Un projet FemAid: le développement commemoratif destiné aux femmes, à la mémoire d'un être cher.
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Voici un exemple d'une belle réussite
A project to remember:
If this kind of commemorative development project interests you, for a departed relative, to celebrate a birth or a marriage or for any other reason, please contact us.
Read about this success story, in honour of Anita
The story of a personal project
In the summer of 2006, we all lost a very dear friend , Anita Feltus, in Los Angeles. We had been close for over a quarter of a century, our families knew each other well, we had stayed with each other more than once. She was an exceptional person in every respect, truly charismatic, infinitely supportive and mourned by her husband, her son and daughter and grand-daughter as well as her sisters, brother, nieces, nephews, in-laws and countless sister/brother friends all over the world.
All her life, she had dreamt of going to Africa whence her ancestors had been wrenched as slaves bound for the Americas. We had talked about it more than once, but an untimely illness took over her life. When she passed away, I felt I wanted to do something meaningful in her memory. So somehow the idea formed in my head to go and plant fruit trees in her memory in Africa. Anita was a talented gardener, rising every morning at five to tend to her roses; she also was a superlative cook and professionally an extremely generous and wise social worker, as well as committed to women's rights, having personally fought for black civil rights . She would have wanted to do something for women in need, so the project blossomed in my mind.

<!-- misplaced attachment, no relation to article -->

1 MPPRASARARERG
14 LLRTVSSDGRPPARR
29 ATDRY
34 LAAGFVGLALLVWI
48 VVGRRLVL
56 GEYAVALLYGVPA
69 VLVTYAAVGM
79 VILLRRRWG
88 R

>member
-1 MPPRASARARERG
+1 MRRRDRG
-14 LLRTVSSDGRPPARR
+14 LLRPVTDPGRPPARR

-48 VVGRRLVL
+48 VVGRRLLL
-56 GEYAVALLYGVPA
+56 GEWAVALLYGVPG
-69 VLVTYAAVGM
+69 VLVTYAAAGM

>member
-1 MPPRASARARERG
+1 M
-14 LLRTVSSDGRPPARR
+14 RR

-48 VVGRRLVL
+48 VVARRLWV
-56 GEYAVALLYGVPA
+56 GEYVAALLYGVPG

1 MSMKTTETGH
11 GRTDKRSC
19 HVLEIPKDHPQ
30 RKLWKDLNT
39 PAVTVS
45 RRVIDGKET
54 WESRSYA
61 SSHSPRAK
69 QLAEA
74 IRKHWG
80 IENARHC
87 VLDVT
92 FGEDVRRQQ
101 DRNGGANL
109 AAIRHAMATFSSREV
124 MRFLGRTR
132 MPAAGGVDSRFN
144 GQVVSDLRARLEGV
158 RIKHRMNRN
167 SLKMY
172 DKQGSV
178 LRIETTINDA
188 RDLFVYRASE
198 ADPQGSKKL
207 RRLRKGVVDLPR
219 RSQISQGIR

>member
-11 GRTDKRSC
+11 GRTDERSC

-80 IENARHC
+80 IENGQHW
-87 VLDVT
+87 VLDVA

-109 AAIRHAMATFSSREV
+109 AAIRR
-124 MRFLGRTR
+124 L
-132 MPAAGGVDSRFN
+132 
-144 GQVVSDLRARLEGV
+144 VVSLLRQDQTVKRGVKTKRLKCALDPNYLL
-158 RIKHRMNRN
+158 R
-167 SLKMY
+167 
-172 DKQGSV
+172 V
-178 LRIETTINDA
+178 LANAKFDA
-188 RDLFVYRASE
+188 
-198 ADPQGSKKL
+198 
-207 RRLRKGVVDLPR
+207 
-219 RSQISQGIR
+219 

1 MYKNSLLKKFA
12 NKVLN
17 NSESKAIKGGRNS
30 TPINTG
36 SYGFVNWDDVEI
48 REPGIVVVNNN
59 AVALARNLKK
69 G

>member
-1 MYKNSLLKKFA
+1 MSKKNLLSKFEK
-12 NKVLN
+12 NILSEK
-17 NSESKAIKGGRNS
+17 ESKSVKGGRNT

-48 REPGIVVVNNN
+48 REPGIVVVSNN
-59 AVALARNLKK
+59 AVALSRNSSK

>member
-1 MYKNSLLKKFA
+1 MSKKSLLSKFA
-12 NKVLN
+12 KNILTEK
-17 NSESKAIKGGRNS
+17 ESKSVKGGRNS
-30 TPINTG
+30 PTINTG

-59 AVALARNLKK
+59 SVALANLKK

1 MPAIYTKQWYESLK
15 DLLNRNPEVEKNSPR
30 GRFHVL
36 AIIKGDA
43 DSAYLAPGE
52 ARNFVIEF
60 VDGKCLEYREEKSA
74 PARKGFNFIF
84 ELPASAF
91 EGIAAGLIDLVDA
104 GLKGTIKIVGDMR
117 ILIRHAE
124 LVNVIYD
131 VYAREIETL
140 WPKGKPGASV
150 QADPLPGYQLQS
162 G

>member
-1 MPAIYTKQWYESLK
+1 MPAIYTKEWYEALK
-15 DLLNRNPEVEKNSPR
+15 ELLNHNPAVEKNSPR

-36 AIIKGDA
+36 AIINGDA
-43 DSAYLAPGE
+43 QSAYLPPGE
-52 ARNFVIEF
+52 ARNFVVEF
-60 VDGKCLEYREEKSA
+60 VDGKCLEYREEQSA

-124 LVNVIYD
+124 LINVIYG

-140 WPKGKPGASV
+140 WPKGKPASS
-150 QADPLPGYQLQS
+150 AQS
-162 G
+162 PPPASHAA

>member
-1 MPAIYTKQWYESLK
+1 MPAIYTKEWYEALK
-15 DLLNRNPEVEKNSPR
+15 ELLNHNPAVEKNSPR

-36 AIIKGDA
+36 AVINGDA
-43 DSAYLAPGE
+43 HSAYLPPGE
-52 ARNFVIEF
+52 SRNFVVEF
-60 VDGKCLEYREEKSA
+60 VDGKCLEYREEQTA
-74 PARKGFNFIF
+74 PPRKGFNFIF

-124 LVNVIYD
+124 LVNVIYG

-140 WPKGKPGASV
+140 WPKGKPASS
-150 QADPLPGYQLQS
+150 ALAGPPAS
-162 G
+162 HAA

I called my good friend Aida in Dakar and she was immediately enthusiastic . She knew of a small village not too far from her, with an enthusiastic women's association in an area fertile enough to grow trees and vegetables. Yet whilst the women bought fruit from orchards to sell at the market, being extremely poor, they did not own anything of their own and each had several children to support.
I wrote round to family and friends, many responded enthusiastically, although perplexed by this wildly ambitious project, all the more as I had never worked in Africa. Well, after Afghanistan, I thought anything must be easier..... Apart from Anita's family, there were also generous friends in France and Dakar who loved the idea. FemAid raised money during the holiday gift sales and looked after the rest.
I arrived in Dakar on March 9th 2007 and went to stay with Aida and her wonderfully supportive and helpful family .
We went to the village, Garage Bentenye, several times. It's along a tarmacked road to tourist areas, unnoticed by travellers in a hurry to get to the beach. Forty odd kilometres away , but three hours drive from chaotic, crazy Dakar, this is small village of 1000 inhabitants made out of two hamlets, one Wolof, one Serere, largely Muslim but also partly Christian as it even has its own church. The village has electricity but just a single manual water pump to which the women come from all over, carrying buckets on their head. There is a tiny dispensary open a couple of times a week, some kind of a school- all of which are in a sorry state. There is large vegetable garden and mango groves, but these are privately owned, one person seems to own most of the goats; the villagers themselves own very little, the women even less and any trees in their compound are the property of the husband's family, this being a patrilocal society, that is to say women move in with the husband's family.
We initially thought that lemon trees would be a good idea, but we first wanted to discuss matters with the women concerned. We presented Anita's story in detail, me in French, Aida in Wolof. This being Africa, they welcomed Anita into their lives insisted on knowing all the details about her life and identifying each relative and friend in the photo album, prepared in Paris - which is what one sees in some of the photographs. The project was presented as a partnership and each recipient feels personal and spiritual responsibility to their tree.